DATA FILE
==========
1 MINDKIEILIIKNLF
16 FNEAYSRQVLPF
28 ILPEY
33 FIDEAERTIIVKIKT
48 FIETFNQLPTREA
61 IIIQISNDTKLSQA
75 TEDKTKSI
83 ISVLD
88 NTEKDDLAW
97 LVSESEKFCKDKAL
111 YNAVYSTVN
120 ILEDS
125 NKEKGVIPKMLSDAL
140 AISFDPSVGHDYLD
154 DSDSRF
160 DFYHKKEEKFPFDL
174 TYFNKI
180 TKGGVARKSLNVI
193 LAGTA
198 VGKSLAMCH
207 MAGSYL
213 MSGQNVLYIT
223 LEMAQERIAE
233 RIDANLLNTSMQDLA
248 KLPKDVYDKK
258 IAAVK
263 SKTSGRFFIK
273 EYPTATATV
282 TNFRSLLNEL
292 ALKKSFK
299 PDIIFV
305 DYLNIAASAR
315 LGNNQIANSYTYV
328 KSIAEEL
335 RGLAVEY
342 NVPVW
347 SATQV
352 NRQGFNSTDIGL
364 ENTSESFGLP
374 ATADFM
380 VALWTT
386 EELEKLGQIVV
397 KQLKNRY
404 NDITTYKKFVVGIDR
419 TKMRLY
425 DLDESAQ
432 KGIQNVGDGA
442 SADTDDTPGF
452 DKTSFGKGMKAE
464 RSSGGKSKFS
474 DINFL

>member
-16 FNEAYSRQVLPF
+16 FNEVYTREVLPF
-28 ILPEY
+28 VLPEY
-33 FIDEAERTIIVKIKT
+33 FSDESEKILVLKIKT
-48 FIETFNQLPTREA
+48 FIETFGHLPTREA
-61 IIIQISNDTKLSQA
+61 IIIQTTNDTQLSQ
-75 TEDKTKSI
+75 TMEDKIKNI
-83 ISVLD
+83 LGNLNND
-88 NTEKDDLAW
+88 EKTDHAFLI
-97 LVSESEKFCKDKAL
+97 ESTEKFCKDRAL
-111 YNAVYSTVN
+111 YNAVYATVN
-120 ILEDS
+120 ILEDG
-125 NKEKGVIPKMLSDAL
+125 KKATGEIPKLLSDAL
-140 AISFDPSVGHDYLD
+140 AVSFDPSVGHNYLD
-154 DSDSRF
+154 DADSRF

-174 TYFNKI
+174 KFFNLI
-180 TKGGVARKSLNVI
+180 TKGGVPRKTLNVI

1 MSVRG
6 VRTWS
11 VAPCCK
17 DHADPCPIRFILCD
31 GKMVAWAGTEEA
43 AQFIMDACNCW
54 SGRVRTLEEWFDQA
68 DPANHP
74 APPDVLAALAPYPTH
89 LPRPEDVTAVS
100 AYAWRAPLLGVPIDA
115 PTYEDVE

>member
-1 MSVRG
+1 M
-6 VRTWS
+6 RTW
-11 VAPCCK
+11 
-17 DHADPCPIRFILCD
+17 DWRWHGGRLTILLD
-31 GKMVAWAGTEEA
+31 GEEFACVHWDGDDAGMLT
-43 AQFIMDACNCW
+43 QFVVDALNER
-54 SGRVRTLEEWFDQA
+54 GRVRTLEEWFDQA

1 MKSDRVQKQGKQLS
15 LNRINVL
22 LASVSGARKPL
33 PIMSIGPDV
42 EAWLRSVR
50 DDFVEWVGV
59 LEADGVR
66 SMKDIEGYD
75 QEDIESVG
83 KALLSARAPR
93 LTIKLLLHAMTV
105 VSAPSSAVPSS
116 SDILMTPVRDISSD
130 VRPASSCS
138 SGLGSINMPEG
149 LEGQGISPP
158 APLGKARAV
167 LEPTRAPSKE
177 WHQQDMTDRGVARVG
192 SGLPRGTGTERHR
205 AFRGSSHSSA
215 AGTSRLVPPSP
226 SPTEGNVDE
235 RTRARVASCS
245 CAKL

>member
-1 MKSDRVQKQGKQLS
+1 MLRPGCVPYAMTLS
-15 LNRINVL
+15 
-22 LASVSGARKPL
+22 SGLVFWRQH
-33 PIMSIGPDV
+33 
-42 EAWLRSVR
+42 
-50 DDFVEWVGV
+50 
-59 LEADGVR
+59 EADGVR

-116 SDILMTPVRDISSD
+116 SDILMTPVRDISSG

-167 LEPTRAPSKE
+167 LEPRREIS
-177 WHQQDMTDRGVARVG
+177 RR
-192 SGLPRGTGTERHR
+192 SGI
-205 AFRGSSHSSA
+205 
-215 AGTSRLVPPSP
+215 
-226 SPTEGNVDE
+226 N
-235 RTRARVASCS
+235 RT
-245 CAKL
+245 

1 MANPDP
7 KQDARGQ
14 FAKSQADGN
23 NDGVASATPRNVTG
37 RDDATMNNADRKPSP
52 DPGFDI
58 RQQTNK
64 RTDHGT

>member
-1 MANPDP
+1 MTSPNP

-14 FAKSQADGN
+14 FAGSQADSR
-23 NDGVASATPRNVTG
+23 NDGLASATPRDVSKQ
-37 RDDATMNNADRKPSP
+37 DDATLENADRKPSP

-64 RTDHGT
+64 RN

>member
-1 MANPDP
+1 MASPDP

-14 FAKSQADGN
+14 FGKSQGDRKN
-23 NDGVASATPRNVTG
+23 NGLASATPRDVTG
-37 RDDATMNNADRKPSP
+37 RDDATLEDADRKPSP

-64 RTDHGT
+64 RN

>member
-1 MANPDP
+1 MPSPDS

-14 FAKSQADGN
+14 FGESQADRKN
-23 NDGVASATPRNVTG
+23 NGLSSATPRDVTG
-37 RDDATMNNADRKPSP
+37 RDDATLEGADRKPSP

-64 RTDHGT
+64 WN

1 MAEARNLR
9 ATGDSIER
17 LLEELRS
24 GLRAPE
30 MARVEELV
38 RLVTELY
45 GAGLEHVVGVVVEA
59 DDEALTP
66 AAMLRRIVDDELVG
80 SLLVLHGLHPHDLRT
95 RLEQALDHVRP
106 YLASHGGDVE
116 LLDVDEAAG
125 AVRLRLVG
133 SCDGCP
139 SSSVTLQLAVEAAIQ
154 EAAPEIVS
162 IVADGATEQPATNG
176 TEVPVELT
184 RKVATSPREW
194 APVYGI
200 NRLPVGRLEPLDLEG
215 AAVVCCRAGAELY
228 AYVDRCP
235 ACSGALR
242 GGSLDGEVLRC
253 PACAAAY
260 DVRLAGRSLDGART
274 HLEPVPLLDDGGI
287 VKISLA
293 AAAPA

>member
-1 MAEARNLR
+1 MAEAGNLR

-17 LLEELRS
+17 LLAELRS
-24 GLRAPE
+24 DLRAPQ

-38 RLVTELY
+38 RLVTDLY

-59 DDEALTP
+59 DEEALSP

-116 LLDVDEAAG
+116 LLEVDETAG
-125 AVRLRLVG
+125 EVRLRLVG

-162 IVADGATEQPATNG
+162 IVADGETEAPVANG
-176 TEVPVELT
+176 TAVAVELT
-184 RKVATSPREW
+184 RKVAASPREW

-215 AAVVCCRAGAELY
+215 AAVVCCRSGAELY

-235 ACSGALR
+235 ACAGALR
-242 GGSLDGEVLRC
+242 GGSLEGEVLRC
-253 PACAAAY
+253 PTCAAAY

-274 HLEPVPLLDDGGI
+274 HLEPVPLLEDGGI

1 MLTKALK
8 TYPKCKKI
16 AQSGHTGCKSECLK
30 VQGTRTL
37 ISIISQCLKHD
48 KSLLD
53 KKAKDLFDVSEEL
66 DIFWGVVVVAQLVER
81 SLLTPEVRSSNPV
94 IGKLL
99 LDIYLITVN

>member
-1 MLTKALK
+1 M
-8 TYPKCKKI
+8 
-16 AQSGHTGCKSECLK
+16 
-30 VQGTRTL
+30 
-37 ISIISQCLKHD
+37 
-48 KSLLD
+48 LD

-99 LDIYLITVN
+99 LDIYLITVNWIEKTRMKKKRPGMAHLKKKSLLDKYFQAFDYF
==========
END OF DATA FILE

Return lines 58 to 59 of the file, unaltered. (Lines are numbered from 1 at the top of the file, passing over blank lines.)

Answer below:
+33 FSDESEKILVLKIKT
-48 FIETFNQLPTREA